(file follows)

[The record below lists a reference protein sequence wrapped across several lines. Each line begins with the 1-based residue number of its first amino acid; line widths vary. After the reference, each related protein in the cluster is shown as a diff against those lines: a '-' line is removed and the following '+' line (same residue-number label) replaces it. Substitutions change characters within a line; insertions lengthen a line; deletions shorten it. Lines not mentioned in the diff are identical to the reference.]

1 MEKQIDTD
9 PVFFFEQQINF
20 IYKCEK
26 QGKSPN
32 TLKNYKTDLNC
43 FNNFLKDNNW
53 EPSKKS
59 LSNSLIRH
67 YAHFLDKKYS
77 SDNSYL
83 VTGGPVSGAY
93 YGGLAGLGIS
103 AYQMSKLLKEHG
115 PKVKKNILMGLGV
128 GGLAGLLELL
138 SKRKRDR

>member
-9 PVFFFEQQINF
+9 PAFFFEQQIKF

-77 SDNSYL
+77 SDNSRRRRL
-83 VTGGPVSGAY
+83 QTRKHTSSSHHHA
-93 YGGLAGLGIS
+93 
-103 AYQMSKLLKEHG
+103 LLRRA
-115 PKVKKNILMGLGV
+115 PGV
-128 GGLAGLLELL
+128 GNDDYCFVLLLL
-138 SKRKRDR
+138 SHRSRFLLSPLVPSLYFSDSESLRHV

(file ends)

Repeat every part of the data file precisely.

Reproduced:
[The record below lists a reference protein sequence wrapped across several lines. Each line begins with the 1-based residue number of its first amino acid; line widths vary. After the reference, each related protein in the cluster is shown as a diff against those lines: a '-' line is removed and the following '+' line (same residue-number label) replaces it. Substitutions change characters within a line; insertions lengthen a line; deletions shorten it. Lines not mentioned in the diff are identical to the reference.]

1 MEKQIDTD
9 PVFFFEQQINF
20 IYKCEK
26 QGKSPN
32 TLKNYKTDLNC
43 FNNFLKDNNW
53 EPSKKS
59 LSNSLIRH
67 YAHFLDKKYS
77 SDNSYL
83 VTGGPVSGAY
93 YGGLAGLGIS
103 AYQMSKLLKEHG
115 PKVKKNILMGLGV
128 GGLAGLLELL
138 SKRKRDR

>member
-9 PVFFFEQQINF
+9 PAFFFEQQIKF

-77 SDNSYL
+77 SDNSRRRRL
-83 VTGGPVSGAY
+83 QTRKHTSSSHHHA
-93 YGGLAGLGIS
+93 
-103 AYQMSKLLKEHG
+103 LLRRA
-115 PKVKKNILMGLGV
+115 PGV
-128 GGLAGLLELL
+128 GNDDYCFVLLLL
-138 SKRKRDR
+138 SHRSRFLLSPLVPSLYFSDSESLRHV